Later I hung out around the back garage doors where people were smoking and tempting the rain that occasionally fell from the clouds. It seemed like a good place to randomly strike up a conversation with a stranger. When I did so, it was with the one guy at the party who was drinking a 32 oz. can of Labatt Blue. "They have a refrigerator full Labatts?" asked, somewhat surprised. No, it turns out they didn't. This guy was a garage door contractor who also served as a volunteer firefighter for the Port Ewen fire department. He'd installed some garage doors for Steve and had pulled some strings with the fire department to allow the people coming to the party to park in the fire station's parking lot. But now people had started parking like idiots in front of the firehouse doors. So he'd bought a beer at the Mobil station and come over to see if the cars could maybe be moved sometime soon, preferably before the next fire. We talked for awhile and I soon grasped the huge sociological chasm that stood between this guy (and Port Ewen generally) and all the hip artistic people at the party. This volunteer firefighter couldn't get his mind around why anyone would ever want to buy one of Steve's sculptures. It just made no sense to him whatsoever. "But they're beautiful!" I exclaimed. He didn't agree and he couldn't explain why. Perhaps he was the sort whose image of a properly-decorated house included a few pink flamingos, a lawn jockey, a black stamped-metal bald eagle over each garage door, and perhaps a concrete mushroom-shaped bird watering thing. Brass spiders, dragonfly lamps, and three-foot-tall sparrows lay completely outside his world of understanding. He wondered aloud about how well Steve's business would do in the conservative village of Port Ewen.
Still later I saw this guy at the party walking around with an artificial leg and I was reminded of something my New Paltz friend Kristen had told me, that Mark D., one of our friends from Oberlin, is living in the area. Mark lost his leg in an auto accident due to the inattention of some redneck Texas cops back when he looked like someone a Texas cop would be likely to pistol whip just on principle. I couldn't really remember what Mark looked like; he'd been one of many guys at Oberlin with long kinky blond hair. But his voice, I'd remembered it having a certain wry squeakiness to it. So I held out and waited for this guy with the artificial leg to speak. When he did, I recognized his voice immediately. I said his name and he said "Yeah!" I hadn't seen him in 16 years. We got to talking and he told me about his life these days down in Esopus. He and Kristen had always talked trash about the folly of reproduction, but then his circumstances changed when his wife got pregnant with twins two and a half years ago. He felt sheepish and hypocritical for a time and didn't know what he'd say to Kristen when he saw her again. But then she got pregnant too. That's how it is with reproduction. Even the strongest minds in our country can't resist the siren songs of their selfish genes.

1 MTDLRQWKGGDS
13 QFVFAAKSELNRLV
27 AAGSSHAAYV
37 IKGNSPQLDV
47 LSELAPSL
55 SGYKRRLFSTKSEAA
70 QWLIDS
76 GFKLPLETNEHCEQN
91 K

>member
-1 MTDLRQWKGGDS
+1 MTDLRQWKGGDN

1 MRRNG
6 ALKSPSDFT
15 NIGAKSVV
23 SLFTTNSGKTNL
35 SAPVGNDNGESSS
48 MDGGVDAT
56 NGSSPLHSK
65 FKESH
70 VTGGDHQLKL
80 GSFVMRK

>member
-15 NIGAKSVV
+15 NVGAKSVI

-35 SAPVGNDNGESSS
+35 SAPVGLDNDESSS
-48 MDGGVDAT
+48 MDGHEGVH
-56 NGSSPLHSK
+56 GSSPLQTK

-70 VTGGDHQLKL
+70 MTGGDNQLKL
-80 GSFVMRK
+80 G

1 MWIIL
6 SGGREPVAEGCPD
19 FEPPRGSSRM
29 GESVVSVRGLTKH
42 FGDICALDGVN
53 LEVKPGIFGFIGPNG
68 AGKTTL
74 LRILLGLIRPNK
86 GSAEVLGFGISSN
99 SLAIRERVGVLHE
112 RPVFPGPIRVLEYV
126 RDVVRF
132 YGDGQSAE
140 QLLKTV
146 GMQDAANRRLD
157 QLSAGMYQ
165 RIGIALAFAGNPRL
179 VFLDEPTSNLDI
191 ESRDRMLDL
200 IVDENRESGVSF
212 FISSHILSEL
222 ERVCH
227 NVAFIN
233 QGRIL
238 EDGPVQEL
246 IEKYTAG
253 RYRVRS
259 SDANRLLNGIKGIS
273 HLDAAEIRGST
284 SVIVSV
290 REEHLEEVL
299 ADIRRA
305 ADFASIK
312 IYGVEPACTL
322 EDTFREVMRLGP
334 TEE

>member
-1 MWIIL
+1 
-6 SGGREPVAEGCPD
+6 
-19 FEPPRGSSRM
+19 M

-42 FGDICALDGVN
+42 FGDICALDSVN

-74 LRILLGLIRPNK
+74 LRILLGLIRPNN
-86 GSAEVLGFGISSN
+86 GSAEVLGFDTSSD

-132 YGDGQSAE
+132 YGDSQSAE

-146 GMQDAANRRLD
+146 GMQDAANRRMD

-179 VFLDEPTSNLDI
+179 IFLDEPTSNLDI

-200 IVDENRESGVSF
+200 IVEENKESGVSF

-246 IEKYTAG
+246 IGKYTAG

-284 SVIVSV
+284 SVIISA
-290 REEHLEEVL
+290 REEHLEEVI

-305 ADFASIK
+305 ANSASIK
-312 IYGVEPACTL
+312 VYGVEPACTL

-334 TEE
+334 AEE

Mark didn't know anyone at the party and had come with a friend. At some point in the conversation he told his friend the one story he remembered about me. We'd taken an environmental studies class together and Mark remembered the day I came to class with a grapefruit and a meat cleaver and proceeded to use the later to butcher the former right there on my desk in the middle of a lecture. It sounds like a crazy story, but from my perspective all that happened was that as I left for class one day I grabbed something to eat and since it was a grapefruit I'd also grabbed something to cut it with. But since I was coming from the wacky co-op known as Harkness and because there weren't always clean dishes to work with, I'd been forced to grab the one cutting device that was clean - a meat cleaver (which never saw much use in a vegetarian co-op dining facility).
After Mark and his friend left I went to the bar to get a third glass of red wine and the bartender told me that actually there was a two drink limit. I'd had no idea they were keeping count, and maybe they weren't and just didn't like me. But no matter; it was a good thing. It was the excuse I needed to convince myself to leave while I was still reasonably sober.